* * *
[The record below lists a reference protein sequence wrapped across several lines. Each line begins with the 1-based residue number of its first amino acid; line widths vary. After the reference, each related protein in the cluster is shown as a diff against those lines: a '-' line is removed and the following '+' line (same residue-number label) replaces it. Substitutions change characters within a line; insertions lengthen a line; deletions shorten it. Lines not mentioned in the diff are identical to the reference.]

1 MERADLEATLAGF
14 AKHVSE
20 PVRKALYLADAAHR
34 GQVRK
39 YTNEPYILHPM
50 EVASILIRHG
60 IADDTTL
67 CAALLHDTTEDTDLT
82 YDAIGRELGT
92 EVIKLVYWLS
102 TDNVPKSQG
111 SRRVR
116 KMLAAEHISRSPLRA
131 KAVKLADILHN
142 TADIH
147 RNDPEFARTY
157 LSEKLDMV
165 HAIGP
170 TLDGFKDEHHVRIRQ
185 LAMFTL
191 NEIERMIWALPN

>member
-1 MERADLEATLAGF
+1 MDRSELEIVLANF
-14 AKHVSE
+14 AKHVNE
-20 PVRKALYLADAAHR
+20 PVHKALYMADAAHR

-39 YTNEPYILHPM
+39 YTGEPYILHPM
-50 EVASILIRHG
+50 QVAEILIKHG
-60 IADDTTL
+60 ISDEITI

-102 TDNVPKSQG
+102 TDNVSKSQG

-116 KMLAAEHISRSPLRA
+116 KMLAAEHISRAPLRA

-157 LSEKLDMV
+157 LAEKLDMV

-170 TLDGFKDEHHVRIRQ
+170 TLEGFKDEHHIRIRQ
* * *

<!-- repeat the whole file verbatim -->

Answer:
[The record below lists a reference protein sequence wrapped across several lines. Each line begins with the 1-based residue number of its first amino acid; line widths vary. After the reference, each related protein in the cluster is shown as a diff against those lines: a '-' line is removed and the following '+' line (same residue-number label) replaces it. Substitutions change characters within a line; insertions lengthen a line; deletions shorten it. Lines not mentioned in the diff are identical to the reference.]

1 MERADLEATLAGF
14 AKHVSE
20 PVRKALYLADAAHR
34 GQVRK
39 YTNEPYILHPM
50 EVASILIRHG
60 IADDTTL
67 CAALLHDTTEDTDLT
82 YDAIGRELGT
92 EVIKLVYWLS
102 TDNVPKSQG
111 SRRVR
116 KMLAAEHISRSPLRA
131 KAVKLADILHN
142 TADIH
147 RNDPEFARTY
157 LSEKLDMV
165 HAIGP
170 TLDGFKDEHHVRIRQ
185 LAMFTL
191 NEIERMIWALPN

>member
-1 MERADLEATLAGF
+1 MDRSELEIVLANF
-14 AKHVSE
+14 AKHVNE
-20 PVRKALYLADAAHR
+20 PVHKALYMADAAHR

-39 YTNEPYILHPM
+39 YTGEPYILHPM
-50 EVASILIRHG
+50 QVAEILIKHG
-60 IADDTTL
+60 ISDEITI

-102 TDNVPKSQG
+102 TDNVSKSQG

-116 KMLAAEHISRSPLRA
+116 KMLAAEHISRAPLRA

-157 LSEKLDMV
+157 LAEKLDMV

-170 TLDGFKDEHHVRIRQ
+170 TLEGFKDEHHIRIRQ